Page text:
The biggest game of the season came on Thanksgiving Day against mighty Parnassus, winner of 16 straight, and a team expected to thoroughly test the Little Presidents. The Allegheny Valley team brought a special train of fans from the New Kensington area. Prior to kickoff, the teams had agreed on alternate 15 and 12 minute quarters.
As the game unfolded, although out weighed 5-10 pounds per man, Washington demonstrated complete superiority and the visitors were crushed 37-0. Parnassus did, however, make one first down.
The Syracuse Cup Committee then established its playoff format. Allegheny in Pittsburgh did not appear interested in playing – Allegheny supposedly hadn’t practiced for two weeks. Suddenly, a few days before such a game would be held, Allegheny agreed to come to College Field. It was revealed that Allegheny had been practicing secretly with the aid of Dr. Marks, an assistant at then major college team Carnegie Tech.
All of this was to no avail as 5000 saw the Little Presidents paste the North Side Pittsburgh team 60-0 with a devastating display of running and passing. Drury scored five times. Allegheny did make three first downs, each at a different point in the game. Allegheny’s star back was a Rooney, possibly a relative of Steelers patriarch Art Rooney’s family. The Syracuse Cup Committee acted after the New Castle – Turtle Creek tie and Washington had another WPIAL crown.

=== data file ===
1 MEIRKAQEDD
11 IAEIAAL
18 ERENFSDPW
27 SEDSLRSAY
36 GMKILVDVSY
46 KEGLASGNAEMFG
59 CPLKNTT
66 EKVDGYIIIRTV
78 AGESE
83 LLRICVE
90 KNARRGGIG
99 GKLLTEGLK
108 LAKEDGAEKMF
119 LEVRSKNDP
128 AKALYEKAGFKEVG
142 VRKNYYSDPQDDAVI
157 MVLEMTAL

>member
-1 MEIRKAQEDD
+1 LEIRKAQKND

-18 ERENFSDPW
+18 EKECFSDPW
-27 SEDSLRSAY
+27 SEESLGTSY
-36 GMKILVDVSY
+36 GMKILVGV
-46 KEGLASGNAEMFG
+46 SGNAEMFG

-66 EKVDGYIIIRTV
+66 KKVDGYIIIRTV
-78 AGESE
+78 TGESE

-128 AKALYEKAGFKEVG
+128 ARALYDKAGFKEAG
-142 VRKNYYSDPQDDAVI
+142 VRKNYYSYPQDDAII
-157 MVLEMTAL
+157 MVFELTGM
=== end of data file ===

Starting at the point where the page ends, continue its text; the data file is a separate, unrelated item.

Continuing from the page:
One 1923 All-WPIAL selection had Ashmore and Drury, as well as Allegheny’s Rooney, on the first team. Langfitt, Berry, Martin and Day were honored on the second unit.
The Little Presidents awesome 1923 lineup:
E Bill LANGFITT 153
T Foster “Fox” WERLING 155
G Philip BERRY 156
C William GREED 150
G John “Farmer” ASHMORE 150
T Gerald “Bub” MARTIN 152
E James DILLARD 148
Q Paul LISTON 155
H Steve DAY (c) 150
H Clark BAKER 145
F George “Bullet” DRURY 160
When Greed’s shoulder injury ended his season after six games, Roland Hamilton at 150 took over the center duties. Among key reserves, Bradley McGregor, a bigger man at 160, was an able line replacement. Bill Viehmann and Banks were fine running backs.
Wash High’s phenomenal 1923 record:
71 CONNELLSVILLE 0
25 CANONSBURG 0
18 MONESSEN 0
31 PITTSBURGH FIFTH AVENUE 0
60 MONONGAHELA 0
76 CARNEGIE 0
50 TARENTUM 0
37 PARNASSUS 0
60 PITTSBURGH ALLEGHENY 0
Washington had another powerhouse in 1926. After a season opening 33-0 romp over Burgettstown, Washington faced Greensburg, for many years one of the top powers in Western Pennsylvania football. Wash High had never beaten Greensburg but, on this day, Washington scored twice in the first half and shut out the Brown and White 13-0. Only Charleroi, in a narrow 7-6 Prexie victory, could score on Day’s squad. The Little Presidents then battered Wilkinsburg 26-0 in the WPIAL title game, witnessed by 8,000 at the new Pitt Stadium.